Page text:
4 Million Pounds and Counting

July 8, 2014 • Haiti
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The Ramase Lajan program started with six recycling centers in the poverty-stricken area of Cite Soleil and has expanded into 17 centers in 13 communities. This year the program reached a milestone of collecting over 4 million pounds of recyclables. For struggling Haitians, the bright green centers offer a source of income, improved health, and something beyond measure—enduring hope in Christ.

The giant sack of plastic bottles almost made it to the top of the pile before it came crashing down on the men reaching high to try and hoist it on the truck. They laughed and shouted in Creole and tried again.

Men lift recyclable materials onto a truck.

Men lift recyclable materials onto a truck.

Too big of a push would send the sack over the truck and into the canal to join a cluster of sleeping hogs and trash—including plastic and aluminum that could eventually end up in a pile like this.

The canal is no postcard picture. But locals look at it and see progress. With animated gestures a few of them explained how it used to brim with rubbish clogging it and causing disease. The presently low water level makes this hard to imagine.

A big reason for the significant improvement is the recycling center on the other side of the truck, one of 17 scattered around the area. The center, a modified shipping container painted Kelly green, offers a welcome focal point against the tan dirt road and worn out structures. Bottles stripped of their labels and separated into blue, green, and clear pile up in bags out front, waiting to be tied and trucked off.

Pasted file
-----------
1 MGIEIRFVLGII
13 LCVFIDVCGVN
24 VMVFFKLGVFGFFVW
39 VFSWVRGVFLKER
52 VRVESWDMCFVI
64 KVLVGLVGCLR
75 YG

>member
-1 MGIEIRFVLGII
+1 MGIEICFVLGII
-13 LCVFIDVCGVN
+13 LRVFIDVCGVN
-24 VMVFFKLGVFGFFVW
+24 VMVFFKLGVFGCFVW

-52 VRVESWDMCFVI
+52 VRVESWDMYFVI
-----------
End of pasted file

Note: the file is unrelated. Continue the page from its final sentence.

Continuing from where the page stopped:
The men lifted the giant sack once more and found success.

Ramase Lajan gives center owner, Mario Etienne, a unique opportunity to share the Gospel with his neighbors. Four peddlers came to Christ last year through this center, and Mario was able to connect them with his church. Mario’s proceeds help him take care of his family, including paying for his children’s school fees.

Ramase Lajan gives center owner Mario Etienne a unique opportunity to share the Gospel with his neighbors. Four peddlers came to Christ last year through this center.

Four million pounds of recyclables, the equivalent of 80 million plastic bottles, have been collected since the program, called Ramase Lajan, began in 2011. The concept is simple: cash for trash.

Peddlers—anyone of any age—bring recyclables to the centers and receive money in exchange. Center owners, usually selected by local churches and trained by Samaritan’s Purse, then sell the materials to Haiti Recycling at a slightly higher rate.

Accessibility is key. Young boys and girls turn in bottles on their way to school for lunch money. Parents bring in super sacks of recyclables in order to pay for their children’s school fees. Elderly men and women rely on the exchange to provide for their daily needs. So far, over $750,000 has been generated for participating communities.

Ramase Lajan changes the way people view trash.

“There are some communities where if you start drinking, there are people watching and waiting for the bottle,” program manager Adam Wilchide said with a laugh. “Now trash has value.”

The value is more than monetary. Because when the centers moved into the neighborhoods, the hope of the Gospel came too.

Adam Wilchide, the program manager, meets one-on-one with the recycling unit owners. This provides a chance to discuss ways of improvement and to celebrate victories, both small and large.

Adam Wilchide, the program manager, meets one-on-one with the recycling unit owners. This provides a chance to discuss ways of improvement and to celebrate victories, both small and large.

“This center for me is the will of God because the pastor had a lot of people he could call to apply for this program. But he called me,” center-owner Martha Casseus said.

Martha formerly had a business selling rice, beans, and cereal, until she was robbed on the way to the bank one day.